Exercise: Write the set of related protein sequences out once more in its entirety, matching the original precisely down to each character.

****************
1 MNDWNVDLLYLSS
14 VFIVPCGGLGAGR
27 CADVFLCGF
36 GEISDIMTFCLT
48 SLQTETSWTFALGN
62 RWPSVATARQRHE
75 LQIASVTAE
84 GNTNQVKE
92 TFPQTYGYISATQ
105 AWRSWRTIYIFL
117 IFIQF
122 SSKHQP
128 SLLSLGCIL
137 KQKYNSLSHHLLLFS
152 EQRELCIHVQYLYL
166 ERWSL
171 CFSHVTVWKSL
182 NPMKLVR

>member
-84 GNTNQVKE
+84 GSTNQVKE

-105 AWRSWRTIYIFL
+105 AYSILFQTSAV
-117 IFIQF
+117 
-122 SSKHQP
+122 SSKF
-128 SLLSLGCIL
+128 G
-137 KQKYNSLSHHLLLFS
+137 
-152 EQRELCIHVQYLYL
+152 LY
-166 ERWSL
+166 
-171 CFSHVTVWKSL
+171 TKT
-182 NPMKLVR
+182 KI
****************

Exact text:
1 MNDWNVDLLYLSS
14 VFIVPCGGLGAGR
27 CADVFLCGF
36 GEISDIMTFCLT
48 SLQTETSWTFALGN
62 RWPSVATARQRHE
75 LQIASVTAE
84 GNTNQVKE
92 TFPQTYGYISATQ
105 AWRSWRTIYIFL
117 IFIQF
122 SSKHQP
128 SLLSLGCIL
137 KQKYNSLSHHLLLFS
152 EQRELCIHVQYLYL
166 ERWSL
171 CFSHVTVWKSL
182 NPMKLVR

>member
-84 GNTNQVKE
+84 GSTNQVKE

-105 AWRSWRTIYIFL
+105 AYSILFQTSAV
-117 IFIQF
+117 
-122 SSKHQP
+122 SSKF
-128 SLLSLGCIL
+128 G
-137 KQKYNSLSHHLLLFS
+137 
-152 EQRELCIHVQYLYL
+152 LY
-166 ERWSL
+166 
-171 CFSHVTVWKSL
+171 TKT
-182 NPMKLVR
+182 KI